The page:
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Old 11th September, 2005, 02:30 PM
Aedan Aedan is offline
Chief Systems Administrator
Join Date: September 2001
Location: Europe
Posts: 13,075

6.8GHz nowhere near the frequency of light. Move up a few orders of magnatude and you'll be getting towards light. After all, it is in the THz range!

As far as quantum computers go, they're up to 7 qubits. To be able to represent a single register on IA32 (Intel architecture) would require the use of 16 qubits (I think?), and would make absolutely no sense whatsoever. Quantum computing is so radically different from any other processing that it would be hugely complex and slow to emulate a standard CPU using quantum computing. Likewise, you can't really emulate quantum computing using a standard CPU. The power of quantum computing is such that if someone sucessfully builds a system of any decent size, most of the world's ciphers will become redundant; quantum computing just decimates encryption as it can consider all possible solutions simultanously, unlike standard processors that can only examine a single possible solution at a time.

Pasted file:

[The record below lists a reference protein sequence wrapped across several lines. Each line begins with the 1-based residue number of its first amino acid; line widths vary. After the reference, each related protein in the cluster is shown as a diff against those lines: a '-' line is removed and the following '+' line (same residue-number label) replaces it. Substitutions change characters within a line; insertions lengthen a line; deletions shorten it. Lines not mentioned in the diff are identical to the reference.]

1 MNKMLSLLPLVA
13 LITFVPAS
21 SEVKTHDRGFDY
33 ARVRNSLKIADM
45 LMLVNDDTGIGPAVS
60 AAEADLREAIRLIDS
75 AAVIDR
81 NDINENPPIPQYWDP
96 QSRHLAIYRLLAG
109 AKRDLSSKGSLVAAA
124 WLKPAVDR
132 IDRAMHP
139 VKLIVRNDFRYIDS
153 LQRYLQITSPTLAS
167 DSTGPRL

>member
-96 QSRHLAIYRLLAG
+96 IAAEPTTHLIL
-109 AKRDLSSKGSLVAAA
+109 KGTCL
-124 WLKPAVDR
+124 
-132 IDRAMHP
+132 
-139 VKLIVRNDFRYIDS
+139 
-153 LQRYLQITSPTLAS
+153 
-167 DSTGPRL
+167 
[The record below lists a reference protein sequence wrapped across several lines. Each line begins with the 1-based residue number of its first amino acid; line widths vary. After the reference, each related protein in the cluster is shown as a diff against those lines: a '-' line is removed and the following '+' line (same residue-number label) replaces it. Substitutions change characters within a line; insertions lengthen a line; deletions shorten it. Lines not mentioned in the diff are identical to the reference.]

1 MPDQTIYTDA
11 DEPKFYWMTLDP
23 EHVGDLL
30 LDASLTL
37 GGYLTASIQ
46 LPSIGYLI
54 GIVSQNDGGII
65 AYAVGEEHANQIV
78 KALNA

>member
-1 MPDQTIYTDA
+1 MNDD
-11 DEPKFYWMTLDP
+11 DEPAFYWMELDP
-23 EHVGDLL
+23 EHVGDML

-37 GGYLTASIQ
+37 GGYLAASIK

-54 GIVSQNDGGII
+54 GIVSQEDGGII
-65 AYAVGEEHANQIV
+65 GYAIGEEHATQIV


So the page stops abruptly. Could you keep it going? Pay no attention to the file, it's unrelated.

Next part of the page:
Of course, the fact that your qubits are only stable for milliseconds makes it a little difficult to solve many problems with current quantum computer. The other issue is external interference from anything with mass rapidly causes the state of the qubits to degrade.
Any views, thoughts and opinions are entirely my own. They don't necessarily represent those of my employer (BlackBerry).
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